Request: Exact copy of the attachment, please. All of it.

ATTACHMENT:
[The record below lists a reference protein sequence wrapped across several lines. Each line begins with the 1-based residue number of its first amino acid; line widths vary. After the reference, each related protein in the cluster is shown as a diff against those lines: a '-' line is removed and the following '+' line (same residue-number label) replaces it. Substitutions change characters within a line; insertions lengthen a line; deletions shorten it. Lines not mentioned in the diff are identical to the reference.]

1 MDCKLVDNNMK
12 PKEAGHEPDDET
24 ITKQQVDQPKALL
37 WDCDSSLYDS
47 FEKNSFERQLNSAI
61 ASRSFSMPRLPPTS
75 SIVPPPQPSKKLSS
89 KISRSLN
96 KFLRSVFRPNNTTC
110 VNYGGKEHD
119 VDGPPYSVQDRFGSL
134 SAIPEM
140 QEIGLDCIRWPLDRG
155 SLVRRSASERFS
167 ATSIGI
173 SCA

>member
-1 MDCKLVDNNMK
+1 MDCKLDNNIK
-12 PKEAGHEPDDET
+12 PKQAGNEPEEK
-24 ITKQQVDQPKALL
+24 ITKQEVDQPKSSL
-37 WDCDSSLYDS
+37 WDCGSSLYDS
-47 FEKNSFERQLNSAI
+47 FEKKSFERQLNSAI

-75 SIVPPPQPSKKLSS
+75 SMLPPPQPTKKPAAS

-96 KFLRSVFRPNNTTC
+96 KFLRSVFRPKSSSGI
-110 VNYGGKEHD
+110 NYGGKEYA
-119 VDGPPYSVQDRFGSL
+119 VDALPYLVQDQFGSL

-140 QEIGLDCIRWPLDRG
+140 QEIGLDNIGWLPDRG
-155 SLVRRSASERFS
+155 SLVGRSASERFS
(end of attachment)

[The record below lists a reference protein sequence wrapped across several lines. Each line begins with the 1-based residue number of its first amino acid; line widths vary. After the reference, each related protein in the cluster is shown as a diff against those lines: a '-' line is removed and the following '+' line (same residue-number label) replaces it. Substitutions change characters within a line; insertions lengthen a line; deletions shorten it. Lines not mentioned in the diff are identical to the reference.]

1 MDCKLVDNNMK
12 PKEAGHEPDDET
24 ITKQQVDQPKALL
37 WDCDSSLYDS
47 FEKNSFERQLNSAI
61 ASRSFSMPRLPPTS
75 SIVPPPQPSKKLSS
89 KISRSLN
96 KFLRSVFRPNNTTC
110 VNYGGKEHD
119 VDGPPYSVQDRFGSL
134 SAIPEM
140 QEIGLDCIRWPLDRG
155 SLVRRSASERFS
167 ATSIGI
173 SCA

>member
-1 MDCKLVDNNMK
+1 MDCKLDNNIK
-12 PKEAGHEPDDET
+12 PKQAGNEPEEK
-24 ITKQQVDQPKALL
+24 ITKQEVDQPKSSL
-37 WDCDSSLYDS
+37 WDCGSSLYDS
-47 FEKNSFERQLNSAI
+47 FEKKSFERQLNSAI

-75 SIVPPPQPSKKLSS
+75 SMLPPPQPTKKPAAS

-96 KFLRSVFRPNNTTC
+96 KFLRSVFRPKSSSGI
-110 VNYGGKEHD
+110 NYGGKEYA
-119 VDGPPYSVQDRFGSL
+119 VDALPYLVQDQFGSL

-140 QEIGLDCIRWPLDRG
+140 QEIGLDNIGWLPDRG
-155 SLVRRSASERFS
+155 SLVGRSASERFS